The reputation earned Big Jay Bush & the House Rockers regular hometown gigs at other venues like the Tahiti Hut, Minnix Ratcellar, the Top Hat and the Show Bar. The group also toured in New England and Canada and performed frequently in cities such as Louisville, Fort Wayne and Evansville.

The final show

Bush met his sad demise during an out-of-town gig in August 1972. It was the opening night of a three-day booking at the Baby Grand Lounge, a supper club in downtown Canton. Bush’s group, which had recently been renamed the Ohio Exchange, made it through the first part of the evening without incident.

During the late set, as the band was blasting through a song called “Scorpio,” an unassuming young man moved through the crowd. Bush was blowing his tenor sax. His eyes were closed and he was drenched in sweat. Lost in the music, Bush didn’t notice the menacing figure walking across the dance floor.

Ohio Exchange guitarist Jesse Partridge, however, watched the entire deadly scene unfold. The newly-installed 22-year-old watched helplessly as the assassin pulled out a .38 caliber handgun and fired a single shot into Bush’s chest.

“Oh, God. Oh, God,” Bush reportedly sputtered as he clutched his chest. It was about 12:54 a.m. Patrons gasped as the saxophonist staggered back, collapsing on stage. Then, to the confusion of the musicians, some audience members began to laugh.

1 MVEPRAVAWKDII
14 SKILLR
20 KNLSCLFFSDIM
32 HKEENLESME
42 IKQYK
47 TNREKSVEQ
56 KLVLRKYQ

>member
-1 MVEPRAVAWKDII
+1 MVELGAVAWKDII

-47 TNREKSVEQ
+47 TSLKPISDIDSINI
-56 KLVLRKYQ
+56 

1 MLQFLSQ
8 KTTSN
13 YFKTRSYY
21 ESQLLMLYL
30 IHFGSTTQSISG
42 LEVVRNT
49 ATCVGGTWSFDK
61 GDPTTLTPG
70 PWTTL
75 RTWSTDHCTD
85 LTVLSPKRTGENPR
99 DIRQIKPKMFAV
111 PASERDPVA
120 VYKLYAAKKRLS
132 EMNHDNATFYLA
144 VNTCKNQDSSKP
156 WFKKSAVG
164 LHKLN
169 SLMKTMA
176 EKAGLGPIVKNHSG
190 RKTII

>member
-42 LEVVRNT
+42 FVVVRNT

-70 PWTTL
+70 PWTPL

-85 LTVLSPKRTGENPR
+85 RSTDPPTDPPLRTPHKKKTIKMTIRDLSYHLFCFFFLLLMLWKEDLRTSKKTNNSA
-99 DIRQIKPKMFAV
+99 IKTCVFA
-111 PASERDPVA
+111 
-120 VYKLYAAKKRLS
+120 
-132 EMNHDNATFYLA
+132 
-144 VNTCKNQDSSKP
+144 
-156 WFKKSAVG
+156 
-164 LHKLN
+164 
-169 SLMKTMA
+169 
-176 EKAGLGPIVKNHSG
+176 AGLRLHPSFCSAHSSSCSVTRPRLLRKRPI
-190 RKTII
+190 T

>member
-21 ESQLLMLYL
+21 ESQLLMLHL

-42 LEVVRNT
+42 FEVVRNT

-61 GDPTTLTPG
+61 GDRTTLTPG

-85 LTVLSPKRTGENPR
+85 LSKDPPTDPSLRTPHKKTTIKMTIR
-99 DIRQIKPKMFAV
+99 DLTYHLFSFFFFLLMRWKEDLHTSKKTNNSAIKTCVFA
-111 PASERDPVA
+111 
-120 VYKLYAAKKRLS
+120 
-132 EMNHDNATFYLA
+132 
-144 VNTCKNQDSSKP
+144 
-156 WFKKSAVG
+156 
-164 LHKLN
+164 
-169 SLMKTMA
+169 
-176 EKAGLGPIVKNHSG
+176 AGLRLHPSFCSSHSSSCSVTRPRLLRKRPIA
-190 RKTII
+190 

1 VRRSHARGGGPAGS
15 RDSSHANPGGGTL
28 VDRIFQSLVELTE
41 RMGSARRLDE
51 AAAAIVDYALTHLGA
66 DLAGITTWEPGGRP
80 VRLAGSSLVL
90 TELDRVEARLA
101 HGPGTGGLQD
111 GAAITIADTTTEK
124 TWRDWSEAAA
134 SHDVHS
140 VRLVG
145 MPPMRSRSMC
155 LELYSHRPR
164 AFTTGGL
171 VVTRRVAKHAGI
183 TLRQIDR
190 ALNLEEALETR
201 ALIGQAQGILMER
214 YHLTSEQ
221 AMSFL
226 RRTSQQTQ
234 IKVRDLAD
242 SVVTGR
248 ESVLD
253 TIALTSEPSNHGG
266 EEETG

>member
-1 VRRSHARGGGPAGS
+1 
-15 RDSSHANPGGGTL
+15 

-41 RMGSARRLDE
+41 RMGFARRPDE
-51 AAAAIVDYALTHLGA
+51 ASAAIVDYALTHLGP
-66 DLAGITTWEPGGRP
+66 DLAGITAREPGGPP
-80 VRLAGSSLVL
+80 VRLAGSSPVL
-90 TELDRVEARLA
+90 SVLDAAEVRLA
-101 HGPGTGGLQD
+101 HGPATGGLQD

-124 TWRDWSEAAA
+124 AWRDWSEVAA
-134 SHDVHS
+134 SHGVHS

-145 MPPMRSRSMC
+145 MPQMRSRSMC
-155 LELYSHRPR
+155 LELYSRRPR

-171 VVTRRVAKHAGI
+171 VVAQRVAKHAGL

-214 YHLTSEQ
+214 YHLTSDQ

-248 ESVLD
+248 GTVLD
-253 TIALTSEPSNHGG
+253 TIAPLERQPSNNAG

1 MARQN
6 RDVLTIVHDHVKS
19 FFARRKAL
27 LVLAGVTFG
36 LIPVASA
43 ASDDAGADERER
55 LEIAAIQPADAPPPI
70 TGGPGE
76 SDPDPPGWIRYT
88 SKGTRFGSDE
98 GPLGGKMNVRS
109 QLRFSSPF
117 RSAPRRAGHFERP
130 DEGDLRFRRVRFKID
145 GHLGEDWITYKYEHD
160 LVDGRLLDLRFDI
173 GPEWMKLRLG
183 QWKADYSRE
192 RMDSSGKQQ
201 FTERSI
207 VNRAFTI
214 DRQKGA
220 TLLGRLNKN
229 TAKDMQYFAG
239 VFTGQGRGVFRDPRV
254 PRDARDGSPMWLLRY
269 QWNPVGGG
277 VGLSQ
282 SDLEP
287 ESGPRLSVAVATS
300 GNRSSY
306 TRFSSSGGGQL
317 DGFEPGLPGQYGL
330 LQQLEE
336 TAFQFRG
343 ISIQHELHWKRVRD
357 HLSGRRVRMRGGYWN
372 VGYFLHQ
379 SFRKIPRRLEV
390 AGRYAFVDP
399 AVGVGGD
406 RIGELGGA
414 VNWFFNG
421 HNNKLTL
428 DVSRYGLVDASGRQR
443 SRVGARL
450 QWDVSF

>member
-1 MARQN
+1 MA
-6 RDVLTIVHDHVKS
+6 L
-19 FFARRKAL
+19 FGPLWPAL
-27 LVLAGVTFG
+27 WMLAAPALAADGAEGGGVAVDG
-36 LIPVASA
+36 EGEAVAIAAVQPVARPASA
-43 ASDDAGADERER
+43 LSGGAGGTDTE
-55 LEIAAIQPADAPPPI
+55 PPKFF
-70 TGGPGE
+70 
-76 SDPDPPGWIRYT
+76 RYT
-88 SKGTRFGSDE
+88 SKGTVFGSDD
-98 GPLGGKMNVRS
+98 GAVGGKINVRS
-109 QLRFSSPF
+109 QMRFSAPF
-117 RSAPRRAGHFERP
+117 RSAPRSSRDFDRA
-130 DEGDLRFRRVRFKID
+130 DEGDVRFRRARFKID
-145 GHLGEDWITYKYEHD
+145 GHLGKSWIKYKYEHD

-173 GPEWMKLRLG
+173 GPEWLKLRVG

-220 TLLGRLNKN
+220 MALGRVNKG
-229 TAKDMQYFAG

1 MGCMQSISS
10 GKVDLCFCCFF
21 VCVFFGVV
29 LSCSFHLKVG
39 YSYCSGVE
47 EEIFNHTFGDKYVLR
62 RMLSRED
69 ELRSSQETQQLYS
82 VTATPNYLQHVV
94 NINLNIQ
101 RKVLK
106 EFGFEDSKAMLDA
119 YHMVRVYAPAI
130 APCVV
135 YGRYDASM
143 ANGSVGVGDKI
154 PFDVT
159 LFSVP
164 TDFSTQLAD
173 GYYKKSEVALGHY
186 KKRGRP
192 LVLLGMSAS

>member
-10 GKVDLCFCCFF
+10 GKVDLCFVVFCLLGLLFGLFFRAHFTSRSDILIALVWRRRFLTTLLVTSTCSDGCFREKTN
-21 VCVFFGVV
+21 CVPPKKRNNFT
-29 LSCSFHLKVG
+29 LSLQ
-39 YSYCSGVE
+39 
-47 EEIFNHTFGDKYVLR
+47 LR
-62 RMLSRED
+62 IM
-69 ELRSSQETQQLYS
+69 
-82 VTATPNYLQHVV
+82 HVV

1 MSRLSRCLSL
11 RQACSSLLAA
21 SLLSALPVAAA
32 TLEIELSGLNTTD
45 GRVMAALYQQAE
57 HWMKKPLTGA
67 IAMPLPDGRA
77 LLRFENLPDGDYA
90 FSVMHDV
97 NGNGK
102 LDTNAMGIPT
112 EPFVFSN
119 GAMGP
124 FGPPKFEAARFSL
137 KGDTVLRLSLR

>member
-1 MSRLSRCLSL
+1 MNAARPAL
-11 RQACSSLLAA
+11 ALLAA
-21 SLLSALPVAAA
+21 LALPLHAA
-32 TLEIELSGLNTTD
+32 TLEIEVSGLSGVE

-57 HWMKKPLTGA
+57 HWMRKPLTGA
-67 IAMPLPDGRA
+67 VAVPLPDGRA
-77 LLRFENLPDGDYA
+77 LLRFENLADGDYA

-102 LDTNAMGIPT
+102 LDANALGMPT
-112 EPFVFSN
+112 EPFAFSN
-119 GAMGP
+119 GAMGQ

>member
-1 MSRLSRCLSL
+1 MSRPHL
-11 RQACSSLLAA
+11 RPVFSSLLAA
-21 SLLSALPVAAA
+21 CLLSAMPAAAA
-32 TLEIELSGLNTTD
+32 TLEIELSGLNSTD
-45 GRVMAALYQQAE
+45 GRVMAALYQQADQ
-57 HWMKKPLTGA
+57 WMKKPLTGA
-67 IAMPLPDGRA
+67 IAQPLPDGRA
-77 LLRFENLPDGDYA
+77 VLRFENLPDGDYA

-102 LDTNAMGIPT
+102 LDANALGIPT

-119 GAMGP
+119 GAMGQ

The guitarist recalled the incident a few days later in Goldwyn’s “Off the Beat” column. “The first reaction from the crowd, as Partridge remembers, was laughter. It seems a month earlier a different band had staged a stunt with a man shooting a blank pistol at the band leader, who’d gone into a mock swoon.”

The aftermath

This was no joke. Bush was pronounced dead on arrival at Aultman Hospital less than an hour after the shooting, becoming another senseless victim of gun violence. The band leader’s killer, later identified as 23-year-old Zerry Dale Arnold, managed to walk out of the Baby Grand Lounge without incident. According to newspaper reports, he was apprehended about 30 minutes later at his home in Canton and charged with first degree murder.

According to an Aug. 11, 1972 story in the Akron Beacon Journal, a former neighbor identified Arnold as a factory worker. The article also reported the shooter told police he used extra sensory perception (ESP) to determine he was in danger from Bush.

Goldwyn’s Journal Herald column reported, “The young man told police Bush had been giving him ‘the evil eye,’ and he had to shoot Bush before Bush could kill him. The two had never met. The young man’s father said he had been on drugs and in mental institutions, and was due to be recommitted this week.”

Bush, 44, was buried in Dayton on Aug. 14, 1972. He was survived by Geraldine and the couple’s children Terry Lynn and Stephen. He also left behind two singles that are highly regarded in collectors’ circles and plenty of fond memories for the thousands of music fans that saw his bands perform.